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Discussion Starter · #9 ·
here is the normal substrate:


piles, are they black worm castings?






can anyone identify the source of these castings?
 

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Discussion Starter · #10 ·
The castings look like the same color of the soil i put in below the gravel. Eventually most or all of the soil that is below the gravel will be on top to be vacuumed out!
 

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Discussion Starter · #11 ·
bump
 

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Discussion Starter · #12 ·
Doesn't anyone know what these are? See pics in thread.

thanks
 

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Discussion Starter · #13 ·
anyone?
 

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it looks like it could be mold/fungus from overfeeding. I get something similar in my tank when i overfeed. Its ugly but harmless. could be the same thing.

Take a close look at it. is there a regular web-like pattern on the substrate? Clear some of the loose stuff off the top to get a better look if necessary. Is it only happening in spots where you typically drop food?

Not sure , just takin a shot at it...
 

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It is castings. I think it would be a shame to get rid of the worms. Sure it is problematic, but you have the opportunity to discover some surprise outcome/effect; potentially, a very interesting new technique or application could be found. It is a unique setup which may not be replicated anywhere for a while.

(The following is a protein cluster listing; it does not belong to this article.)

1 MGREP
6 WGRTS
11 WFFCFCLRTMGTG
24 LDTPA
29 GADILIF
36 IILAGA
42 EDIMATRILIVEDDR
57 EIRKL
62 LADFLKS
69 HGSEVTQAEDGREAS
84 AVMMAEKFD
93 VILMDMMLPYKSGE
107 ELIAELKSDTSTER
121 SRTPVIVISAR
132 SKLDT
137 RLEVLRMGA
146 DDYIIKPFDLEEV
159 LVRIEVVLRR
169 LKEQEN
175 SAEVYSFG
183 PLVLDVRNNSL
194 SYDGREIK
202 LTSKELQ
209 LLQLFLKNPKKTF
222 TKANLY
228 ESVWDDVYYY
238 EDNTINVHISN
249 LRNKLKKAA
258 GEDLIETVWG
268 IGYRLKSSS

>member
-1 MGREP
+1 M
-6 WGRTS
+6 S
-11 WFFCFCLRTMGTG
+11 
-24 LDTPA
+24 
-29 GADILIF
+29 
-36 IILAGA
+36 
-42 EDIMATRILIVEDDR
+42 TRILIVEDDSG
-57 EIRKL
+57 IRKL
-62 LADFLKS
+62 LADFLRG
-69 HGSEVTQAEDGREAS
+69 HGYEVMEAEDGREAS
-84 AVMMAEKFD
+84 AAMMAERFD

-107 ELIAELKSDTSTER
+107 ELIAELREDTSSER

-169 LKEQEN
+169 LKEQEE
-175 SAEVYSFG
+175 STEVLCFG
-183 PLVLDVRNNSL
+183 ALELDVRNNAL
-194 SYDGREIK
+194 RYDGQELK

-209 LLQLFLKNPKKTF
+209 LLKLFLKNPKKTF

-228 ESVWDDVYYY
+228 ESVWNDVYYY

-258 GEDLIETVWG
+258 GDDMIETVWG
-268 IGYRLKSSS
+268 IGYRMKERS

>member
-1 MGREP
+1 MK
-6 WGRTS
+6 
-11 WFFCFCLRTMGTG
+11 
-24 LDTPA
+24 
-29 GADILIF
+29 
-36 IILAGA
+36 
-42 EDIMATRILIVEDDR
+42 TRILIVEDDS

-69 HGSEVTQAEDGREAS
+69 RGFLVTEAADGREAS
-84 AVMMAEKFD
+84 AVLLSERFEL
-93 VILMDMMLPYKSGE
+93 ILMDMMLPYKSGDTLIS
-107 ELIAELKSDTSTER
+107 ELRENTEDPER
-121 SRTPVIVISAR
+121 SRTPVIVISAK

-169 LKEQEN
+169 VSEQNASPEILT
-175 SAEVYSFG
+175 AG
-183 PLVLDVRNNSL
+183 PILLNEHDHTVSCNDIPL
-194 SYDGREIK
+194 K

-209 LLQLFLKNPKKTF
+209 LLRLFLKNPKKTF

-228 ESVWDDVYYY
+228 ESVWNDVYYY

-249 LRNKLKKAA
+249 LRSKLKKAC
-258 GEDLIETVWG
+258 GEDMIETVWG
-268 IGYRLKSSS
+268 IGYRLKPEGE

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Discussion Starter · #16 ·
it looks like it could be mold/fungus from overfeeding. I get something similar in my tank when i overfeed. Its ugly but harmless. could be the same thing.

Take a close look at it. is there a regular web-like pattern on the substrate? Clear some of the loose stuff off the top to get a better look if necessary. Is it only happening in spots where you typically drop food?

Not sure , just takin a shot at it...
i have vacuumed it up readily w/ the siphon, and there is no web-like fungus beneath or within but interesting thought. I am also sure not to overfeed. i probably feed less than most... thanks.

It is castings. I think it would be a shame to get rid of the worms. Sure it is problematic, but you have the opportunity to discover some surprise outcome/effect; potentially, a very interesting new technique or application could be found. It is a unique setup which may not be replicated anywhere for a while.
Yes it is turning out to be unique. When i first thought of soil for the plants i figured why not just use an already aquatic balanced soil?

That happened to be in my own yard. We have a small waterway that runs over the yard. Constantly saturated at the least. That's where i carefully removed just enough soil for the tank. There were these little flat black worms that cruised through the soil, and i decided to ignore them since they were natural.

The tank does seem to be doing well, and i have had minimal filtration. Just a sponge filter to begin with for the first 8 months and now a hang on back aquaclear 70. The water parameters are fine. I am considering a canister...

The substrate is completely covered now but I am getting used to it - after all it's much like a natural pond or waterway.

Wasn't that the point in the first place? :smile:
 

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Discussion Starter · #17 ·
It's so much easier to just let go of control after all. A little tough in the beginning.

Though, I am much happier when i surrender to nature and simply enjoy the beauty that develops all on it's own.

Thanks for the reminder...